By John McManus, The McManus Group, email@example.com
The headlines have been filled with reports of thousands of individuals losing their health insurance because many plans in the individual market do not conform to certain requirements of Obamacare. But what is not well-known is that employer-sponsored retiree drug coverage for Medicare-eligible beneficiaries has virtually evaporated as a result of enactment of Obamacare.
Some background: The Medicare Modernization Act of 2003, which integrated prescription drugs into Medicare, provided for a tax-free “retiree drug subsidy” to employers that offer qualified drug coverage to Medicare-eligible retirees. That subsidy is equal to about two-thirds of the value of the subsidy for Part D drug plans. This retiree drug subsidy was meant to leverage — but not replace — the private coverage in the market. By doing so, it would help individuals retain their current coverage and limit the expenditure of taxpayer dollars. To the degree retirees retain drug coverage from their employers, Medicare saves money.
Analysis from the CMS Office of the Actuary (OACT) shows that the subsidy achieved that goal for the first five years of the program. From 2006 to 2010 the number of individuals receiving the retiree drug subsidy remained stable at about 7 million.
But in 2011, the number dropped to about 6 million. In 2012, it declined to 5.7 million. Then in 2013 the bottom dropped out of the market, with the number of individuals receiving the retiree drug subsidy plunging to about 3 million. OACT projects this number to fall to less than 1 million by 2016 and beyond. (See chart on page 12.)
Obamacare made two substantial changes to the Medicare drug benefit. Most importantly, it filled the “donut hole” — the $3,610 gap in coverage in 2010 between the initial benefit and the catastrophic protection. That feature of the benefit was a result of the limited resources available when Congress enacted drug coverage in 2003, and Democrats vowed to address the issue when they took power.
Starting in 2011, brand-name pharmaceutical manufacturers were required to provide 50% discounts for drugs purchased in the donut hole. This made a substantial difference for many beneficiaries as the Congressional Budget Office observed that about one-fifth of spending by non-low-income beneficiaries was for drugs in the donut hole.
Simultaneously, the statute closes the donut hole by gradually increasing the initial benefit threshold and dropping the catastrophic attachment point over 10 years. By 2020, the donut hole is eliminated and beneficiaries will receive 75% coverage, on average, of their drugs before the catastrophic protection kicks in.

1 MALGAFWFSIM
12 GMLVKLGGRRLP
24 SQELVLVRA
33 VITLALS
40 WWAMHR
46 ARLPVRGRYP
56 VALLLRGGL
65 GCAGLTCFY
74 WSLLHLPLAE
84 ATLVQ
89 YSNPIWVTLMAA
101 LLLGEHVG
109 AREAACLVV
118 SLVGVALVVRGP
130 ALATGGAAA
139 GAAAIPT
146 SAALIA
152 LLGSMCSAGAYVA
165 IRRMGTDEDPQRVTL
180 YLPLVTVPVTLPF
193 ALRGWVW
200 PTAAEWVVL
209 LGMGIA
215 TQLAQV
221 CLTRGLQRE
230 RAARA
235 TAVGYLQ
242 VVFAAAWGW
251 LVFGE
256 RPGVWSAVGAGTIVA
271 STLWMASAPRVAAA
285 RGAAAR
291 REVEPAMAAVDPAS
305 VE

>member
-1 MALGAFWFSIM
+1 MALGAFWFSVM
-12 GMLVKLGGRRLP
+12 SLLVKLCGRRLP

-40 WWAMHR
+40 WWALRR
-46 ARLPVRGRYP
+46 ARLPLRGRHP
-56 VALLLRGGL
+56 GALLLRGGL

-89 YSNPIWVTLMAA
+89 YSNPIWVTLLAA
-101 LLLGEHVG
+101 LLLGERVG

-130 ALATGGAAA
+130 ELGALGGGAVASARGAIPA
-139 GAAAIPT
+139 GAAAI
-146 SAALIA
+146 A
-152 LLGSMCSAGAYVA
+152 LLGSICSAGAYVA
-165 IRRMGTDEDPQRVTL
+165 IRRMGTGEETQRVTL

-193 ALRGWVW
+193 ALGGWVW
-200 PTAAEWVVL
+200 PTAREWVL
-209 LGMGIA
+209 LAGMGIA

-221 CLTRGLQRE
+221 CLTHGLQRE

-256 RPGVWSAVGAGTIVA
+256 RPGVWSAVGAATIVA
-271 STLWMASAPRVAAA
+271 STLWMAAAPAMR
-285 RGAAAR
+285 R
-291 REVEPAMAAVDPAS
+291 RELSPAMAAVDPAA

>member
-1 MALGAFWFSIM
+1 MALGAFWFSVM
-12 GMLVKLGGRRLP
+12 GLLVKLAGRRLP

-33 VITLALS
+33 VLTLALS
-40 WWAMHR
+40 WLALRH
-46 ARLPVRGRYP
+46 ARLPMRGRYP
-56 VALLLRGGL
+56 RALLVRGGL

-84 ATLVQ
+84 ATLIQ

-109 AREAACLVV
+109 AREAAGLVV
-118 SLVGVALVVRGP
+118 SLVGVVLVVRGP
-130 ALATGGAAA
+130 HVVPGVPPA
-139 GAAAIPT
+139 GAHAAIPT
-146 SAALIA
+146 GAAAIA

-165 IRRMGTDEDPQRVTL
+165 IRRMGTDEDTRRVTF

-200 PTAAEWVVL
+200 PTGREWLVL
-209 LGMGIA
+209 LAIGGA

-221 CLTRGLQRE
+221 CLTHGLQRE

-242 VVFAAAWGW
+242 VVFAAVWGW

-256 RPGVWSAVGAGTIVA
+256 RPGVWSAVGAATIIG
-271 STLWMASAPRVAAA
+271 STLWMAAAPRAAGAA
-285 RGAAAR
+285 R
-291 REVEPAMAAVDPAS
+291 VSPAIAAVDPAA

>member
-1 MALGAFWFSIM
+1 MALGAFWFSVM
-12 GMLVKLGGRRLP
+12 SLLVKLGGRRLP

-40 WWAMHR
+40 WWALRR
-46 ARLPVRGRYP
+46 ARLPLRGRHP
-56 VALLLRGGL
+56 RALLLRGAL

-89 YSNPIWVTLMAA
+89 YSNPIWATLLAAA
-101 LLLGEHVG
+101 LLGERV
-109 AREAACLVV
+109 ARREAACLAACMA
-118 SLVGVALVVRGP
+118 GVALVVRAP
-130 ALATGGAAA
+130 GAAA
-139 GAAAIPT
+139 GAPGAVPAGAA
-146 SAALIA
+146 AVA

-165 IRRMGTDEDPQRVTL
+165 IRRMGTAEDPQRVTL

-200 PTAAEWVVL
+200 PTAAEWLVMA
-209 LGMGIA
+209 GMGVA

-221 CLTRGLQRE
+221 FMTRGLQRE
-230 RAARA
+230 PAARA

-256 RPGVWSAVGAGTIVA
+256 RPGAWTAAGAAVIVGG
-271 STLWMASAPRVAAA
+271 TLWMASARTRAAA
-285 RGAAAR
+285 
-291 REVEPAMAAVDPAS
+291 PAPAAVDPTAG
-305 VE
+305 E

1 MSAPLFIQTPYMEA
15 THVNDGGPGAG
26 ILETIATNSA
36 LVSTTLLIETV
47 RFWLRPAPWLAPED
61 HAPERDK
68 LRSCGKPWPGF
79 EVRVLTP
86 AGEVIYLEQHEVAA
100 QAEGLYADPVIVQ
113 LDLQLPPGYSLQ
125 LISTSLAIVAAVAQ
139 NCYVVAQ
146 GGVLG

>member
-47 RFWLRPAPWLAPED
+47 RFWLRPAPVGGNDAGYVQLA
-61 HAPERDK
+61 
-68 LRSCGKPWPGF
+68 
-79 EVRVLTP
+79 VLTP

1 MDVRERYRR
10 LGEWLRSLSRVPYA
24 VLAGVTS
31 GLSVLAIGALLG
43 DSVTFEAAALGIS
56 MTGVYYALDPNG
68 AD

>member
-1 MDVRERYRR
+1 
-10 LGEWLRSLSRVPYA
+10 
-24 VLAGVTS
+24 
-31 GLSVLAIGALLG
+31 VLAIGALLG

Secondly, Obamacare repeals the tax-free nature of the retiree drug subsidy. (This was, interestingly, the provision that sealed the bipartisan deal between then Ways and Means Chairman Bill Thomas [R-CA] and Finance Ranking Member Max Baucus [D-MT] 10 years ago.) By making the retiree subsidy taxable income, this had the effect of decreasing the value of the subsidy by the corporation’s marginal tax rate — up to 35 percent in many cases.
PhRMA agreed to the 50 percent discount, in part, to deter a worse alternative — Medicaid rebates on the Part D drug benefit. But the industry also benefited from the provision because it had noticed that many beneficiaries often discontinued their prescriptions when they hit the donut hole. The 50 percent discount helped beneficiaries stay on their meds and get to the catastrophic protection, where 95 percent of costs are covered.
Employers also took note that this more generous coverage is available in Part D prescription drug and Medicare Advantage plans, but not under their own retiree plans. Employers, of course, are in the business of producing widgets, not providing health coverage. And it is economically irrational to leave money on the table. IBM, for example, discontinued retiree drug coverage and directed their retirees to coverage available under Medicare drug plans and Medicare Advantage.
What Lessons Can Be Learned?
The press has been understandably focused on the disastrous rollout of Healthcare.gov and the relatively few individuals who have signed up for coverage.
But a more troubling concern over the long term will be whether employers react similarly for their current workers as they have for their retirees’ drug coverage.
My first column for Life Science Leader, published last spring, detailed the compelling math for an employer of lower- or middle-income workers to dump their employees into Obamacare. The modest $2,000 penalty for large employers failing to provide coverage pales in comparison to the substantial subsidies available in Obamacare to lower- and middle-income workers. For example, an employer offering typical coverage to a family of four with an income of $48,000 would save $7,400, even after it covers the increased income and payroll taxes that result from moving nontaxable benefits into taxable wages.
So the real risk is not whether too few sign up for Obamacare, but too many. The Congressional Budget Office predicts that only 8 million individuals will lose their employer-sponsored coverage. But if just 10 percent of employees with employer-sponsored coverage are dumped into the exchange, that number will double to 16 million.
Employer dumping of coverage will result in painful coverage disruptions with more narrow provider networks and tighter drug formularies in Obamacare. Just as importantly, it will require greater government subsidies that will, in turn, result in greater scrutiny over pricing and increased pressure to restrain costs.